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The Cold War in Latin America

Harmer, Tanya (2014) The Cold War in Latin America. In: Kalinovsky, Artemy and Daigle, Craig, (eds.) The Routledge Handbook of the Cold War. Routledge, Abingdon, UK. ISBN 9780415677011

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For nearly fifty years, the Cold War was the dominant paradigm in international relations. What began as primarily as a confrontation between the Soviet Union and the United States over the shape of post-war Europe ultimately affected developments as varied as decolonization, European integration, domestic politics, science and technology, and mass culture. No part of the world was unaffected – from North Korea to Argentina, from Alaska to Cape Town. Over the last twenty years, the field of Cold War history has consistently been one of the most vibrant in the field of international studies. The opening of archives in eastern Europe and the former Soviet Union prompted historians to re-evaluate almost every aspect of the Cold War; our understanding of the world behind the curtain was also enhanced by the willingness of former participants to speak about their experiences or to put them down in memoirs. Equally as important, scholars from both sides of the Iron Curtain were now working in the field, drawing on each other’s archives, expertise, and perspectives.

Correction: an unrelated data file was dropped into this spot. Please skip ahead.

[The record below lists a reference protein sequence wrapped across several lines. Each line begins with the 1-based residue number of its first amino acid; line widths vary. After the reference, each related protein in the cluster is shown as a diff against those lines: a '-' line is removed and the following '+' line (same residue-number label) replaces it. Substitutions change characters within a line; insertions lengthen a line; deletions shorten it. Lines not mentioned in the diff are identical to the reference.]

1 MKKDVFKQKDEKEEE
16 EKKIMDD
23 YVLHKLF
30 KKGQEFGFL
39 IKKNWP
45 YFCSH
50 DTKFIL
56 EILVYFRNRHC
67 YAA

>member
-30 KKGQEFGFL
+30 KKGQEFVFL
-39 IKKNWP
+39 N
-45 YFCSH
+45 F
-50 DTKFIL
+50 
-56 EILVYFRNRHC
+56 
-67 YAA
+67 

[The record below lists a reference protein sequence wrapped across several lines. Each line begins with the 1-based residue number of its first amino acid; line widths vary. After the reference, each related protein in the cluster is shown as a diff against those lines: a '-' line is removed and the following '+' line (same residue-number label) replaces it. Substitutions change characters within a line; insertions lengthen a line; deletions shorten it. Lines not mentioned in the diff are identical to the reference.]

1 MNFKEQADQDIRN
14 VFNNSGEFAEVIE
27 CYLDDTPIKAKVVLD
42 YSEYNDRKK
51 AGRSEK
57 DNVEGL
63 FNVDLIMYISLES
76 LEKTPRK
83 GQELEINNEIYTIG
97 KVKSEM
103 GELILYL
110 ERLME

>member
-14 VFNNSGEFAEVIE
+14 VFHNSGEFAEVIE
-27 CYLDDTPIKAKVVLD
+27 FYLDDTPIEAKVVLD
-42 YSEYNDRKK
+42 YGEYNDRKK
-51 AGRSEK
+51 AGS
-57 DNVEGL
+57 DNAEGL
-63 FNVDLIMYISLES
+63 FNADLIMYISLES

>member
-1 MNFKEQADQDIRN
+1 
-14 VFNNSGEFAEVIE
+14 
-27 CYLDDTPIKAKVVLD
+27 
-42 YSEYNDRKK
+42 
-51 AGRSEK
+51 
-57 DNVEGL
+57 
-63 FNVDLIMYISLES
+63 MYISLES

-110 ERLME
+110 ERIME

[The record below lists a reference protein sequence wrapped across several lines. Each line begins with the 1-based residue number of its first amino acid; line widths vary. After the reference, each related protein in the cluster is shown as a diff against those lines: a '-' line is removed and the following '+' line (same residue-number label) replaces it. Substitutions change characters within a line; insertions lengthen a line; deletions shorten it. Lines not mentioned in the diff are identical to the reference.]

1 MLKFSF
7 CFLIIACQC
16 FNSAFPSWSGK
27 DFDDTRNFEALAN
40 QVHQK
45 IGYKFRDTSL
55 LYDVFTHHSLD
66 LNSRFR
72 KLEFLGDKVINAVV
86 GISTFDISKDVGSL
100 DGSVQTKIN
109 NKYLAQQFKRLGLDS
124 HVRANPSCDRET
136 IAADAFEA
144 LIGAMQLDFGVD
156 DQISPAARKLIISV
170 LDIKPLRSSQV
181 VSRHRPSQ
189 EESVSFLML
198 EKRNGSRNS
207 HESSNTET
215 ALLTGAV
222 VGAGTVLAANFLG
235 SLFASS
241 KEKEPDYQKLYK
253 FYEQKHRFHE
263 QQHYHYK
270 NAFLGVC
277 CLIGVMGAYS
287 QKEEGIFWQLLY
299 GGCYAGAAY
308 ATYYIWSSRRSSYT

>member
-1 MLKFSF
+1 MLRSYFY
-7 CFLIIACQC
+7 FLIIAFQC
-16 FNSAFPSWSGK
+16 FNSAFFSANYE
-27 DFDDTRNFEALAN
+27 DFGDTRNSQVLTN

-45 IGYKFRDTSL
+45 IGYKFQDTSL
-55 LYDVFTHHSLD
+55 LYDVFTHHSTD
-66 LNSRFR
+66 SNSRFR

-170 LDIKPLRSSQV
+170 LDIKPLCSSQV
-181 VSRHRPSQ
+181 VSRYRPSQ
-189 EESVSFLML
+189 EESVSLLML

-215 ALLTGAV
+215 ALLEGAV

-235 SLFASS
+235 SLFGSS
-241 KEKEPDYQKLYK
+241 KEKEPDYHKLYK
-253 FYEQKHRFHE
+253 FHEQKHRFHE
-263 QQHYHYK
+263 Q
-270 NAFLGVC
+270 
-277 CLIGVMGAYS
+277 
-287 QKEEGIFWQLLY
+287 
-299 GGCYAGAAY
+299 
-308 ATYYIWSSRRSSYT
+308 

Item Type: Book Section
Official URL:
Additional Information: © 2014 Routledge, Taylor & Francis Group
Divisions: International History
Subjects: D History General and Old World > D History (General) > D839 Post-war History, 1945 on
F History United States, Canada, Latin America > F1201 Latin America (General)
J Political Science > JZ International relations
Date Deposited: 24 Jul 2012 08:13
Last Modified: 09 Apr 2024 22:18

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